This story of Tirzah, a teenager on the cusp of adulthood in a 1970's Welsh valley community, is so richly detailed that it reads as though the words have been embroidered directly onto the page. The book tells of Tirzah's struggles with chapel conservatism in a male dominated community and her ensuing rebellion with all that surrounds her. It is a story vividly told, reflecting its roots in Welsh folklore.
The three of them sit down to Sunday afternoon tea. Her father has apologised for cursing, though it's obvious he blames his wife. Out in the street, children are playing football and hopscotch. Tirzah wishes she were younger and still played games outside. She wishes she were someone else's child, allowed to do such things on a Sunday. She wishes her parents said damn more often. And bloody, and sod. Her mother has been crying, but still briskly eats a tinned half-peach coated in evaporated milk with a tiny spoon, her mouth opening only slightly for each lacquered orange chunk. Now and then she dips a folded piece of bread and butter fussily into the clouded syrup in her bowl and takes a nibble. Tirzah knows exactly what she is expressing by eating a huge and lengthy meal. It is exactly what Tirzah would do: See how much I care. I am not even put off my food. This is because I am right. The clock on the dresser ticks unevenly, and her father, peach untouched, sips from a cup too small for his hands, elbows on the table.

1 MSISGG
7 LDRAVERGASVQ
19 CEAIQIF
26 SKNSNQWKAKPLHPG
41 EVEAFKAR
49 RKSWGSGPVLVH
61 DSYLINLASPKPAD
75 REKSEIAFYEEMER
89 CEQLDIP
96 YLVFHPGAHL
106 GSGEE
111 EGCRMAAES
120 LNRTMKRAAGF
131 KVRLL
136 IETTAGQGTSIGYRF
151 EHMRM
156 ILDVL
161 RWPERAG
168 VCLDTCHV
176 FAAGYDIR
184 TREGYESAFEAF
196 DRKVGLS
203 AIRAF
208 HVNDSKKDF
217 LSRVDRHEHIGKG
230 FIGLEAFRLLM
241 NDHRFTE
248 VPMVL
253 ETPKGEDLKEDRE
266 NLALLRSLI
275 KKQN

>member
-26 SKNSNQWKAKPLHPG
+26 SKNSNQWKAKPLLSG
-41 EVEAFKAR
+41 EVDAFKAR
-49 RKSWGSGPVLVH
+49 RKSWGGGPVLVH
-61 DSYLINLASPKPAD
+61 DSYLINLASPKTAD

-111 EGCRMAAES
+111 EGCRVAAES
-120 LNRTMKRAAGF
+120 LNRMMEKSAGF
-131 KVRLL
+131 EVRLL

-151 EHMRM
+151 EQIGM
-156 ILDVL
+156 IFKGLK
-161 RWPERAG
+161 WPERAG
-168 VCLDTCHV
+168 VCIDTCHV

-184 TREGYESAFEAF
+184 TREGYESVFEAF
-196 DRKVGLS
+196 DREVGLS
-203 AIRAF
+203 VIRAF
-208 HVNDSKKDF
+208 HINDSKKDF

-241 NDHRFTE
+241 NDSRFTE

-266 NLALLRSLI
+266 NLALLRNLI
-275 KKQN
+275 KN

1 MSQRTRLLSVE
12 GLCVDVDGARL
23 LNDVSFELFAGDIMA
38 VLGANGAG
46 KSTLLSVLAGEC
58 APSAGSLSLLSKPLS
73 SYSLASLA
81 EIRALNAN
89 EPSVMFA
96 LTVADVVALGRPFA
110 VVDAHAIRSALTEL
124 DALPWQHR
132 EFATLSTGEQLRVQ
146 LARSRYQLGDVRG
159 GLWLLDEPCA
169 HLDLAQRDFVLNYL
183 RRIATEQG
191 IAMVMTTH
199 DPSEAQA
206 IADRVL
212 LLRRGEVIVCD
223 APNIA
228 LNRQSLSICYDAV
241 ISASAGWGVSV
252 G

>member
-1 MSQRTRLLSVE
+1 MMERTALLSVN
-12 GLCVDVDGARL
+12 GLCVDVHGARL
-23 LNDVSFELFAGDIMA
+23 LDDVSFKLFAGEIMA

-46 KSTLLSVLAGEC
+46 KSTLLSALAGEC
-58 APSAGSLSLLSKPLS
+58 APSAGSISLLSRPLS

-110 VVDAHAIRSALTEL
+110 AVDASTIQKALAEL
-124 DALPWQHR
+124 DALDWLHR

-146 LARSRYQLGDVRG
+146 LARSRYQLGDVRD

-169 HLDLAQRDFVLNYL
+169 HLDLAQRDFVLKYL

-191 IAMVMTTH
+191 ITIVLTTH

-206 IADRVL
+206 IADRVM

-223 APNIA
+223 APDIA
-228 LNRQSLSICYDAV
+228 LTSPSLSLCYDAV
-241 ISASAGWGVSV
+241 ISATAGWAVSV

There is a thud on the window, and he rushes out to the front door, spilling tea on the white tablecloth. Tirzah can hear him yelling at the children. He's confiscated their ball again. Be off with you! he shouts. Haven't you got homes to go to? This is the Lord's Day. Tirzah and her mother exchange looks.